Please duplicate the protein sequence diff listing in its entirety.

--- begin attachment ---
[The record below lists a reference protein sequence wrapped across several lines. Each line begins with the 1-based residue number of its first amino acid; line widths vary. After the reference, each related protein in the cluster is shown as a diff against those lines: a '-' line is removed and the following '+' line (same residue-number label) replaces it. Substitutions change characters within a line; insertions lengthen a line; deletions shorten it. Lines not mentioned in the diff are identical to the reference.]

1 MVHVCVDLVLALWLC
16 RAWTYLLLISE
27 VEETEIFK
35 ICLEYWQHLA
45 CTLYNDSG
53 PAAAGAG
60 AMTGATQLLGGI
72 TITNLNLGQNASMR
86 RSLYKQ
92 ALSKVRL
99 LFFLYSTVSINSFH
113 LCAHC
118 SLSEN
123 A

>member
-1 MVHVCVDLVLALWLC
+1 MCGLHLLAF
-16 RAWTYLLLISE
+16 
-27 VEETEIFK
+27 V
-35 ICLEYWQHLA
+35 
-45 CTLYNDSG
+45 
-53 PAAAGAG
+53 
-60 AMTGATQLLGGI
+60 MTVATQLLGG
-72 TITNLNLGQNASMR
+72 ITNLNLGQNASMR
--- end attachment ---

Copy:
[The record below lists a reference protein sequence wrapped across several lines. Each line begins with the 1-based residue number of its first amino acid; line widths vary. After the reference, each related protein in the cluster is shown as a diff against those lines: a '-' line is removed and the following '+' line (same residue-number label) replaces it. Substitutions change characters within a line; insertions lengthen a line; deletions shorten it. Lines not mentioned in the diff are identical to the reference.]

1 MVHVCVDLVLALWLC
16 RAWTYLLLISE
27 VEETEIFK
35 ICLEYWQHLA
45 CTLYNDSG
53 PAAAGAG
60 AMTGATQLLGGI
72 TITNLNLGQNASMR
86 RSLYKQ
92 ALSKVRL
99 LFFLYSTVSINSFH
113 LCAHC
118 SLSEN
123 A

>member
-1 MVHVCVDLVLALWLC
+1 MCGLHLLAF
-16 RAWTYLLLISE
+16 
-27 VEETEIFK
+27 V
-35 ICLEYWQHLA
+35 
-45 CTLYNDSG
+45 
-53 PAAAGAG
+53 
-60 AMTGATQLLGGI
+60 MTVATQLLGG
-72 TITNLNLGQNASMR
+72 ITNLNLGQNASMR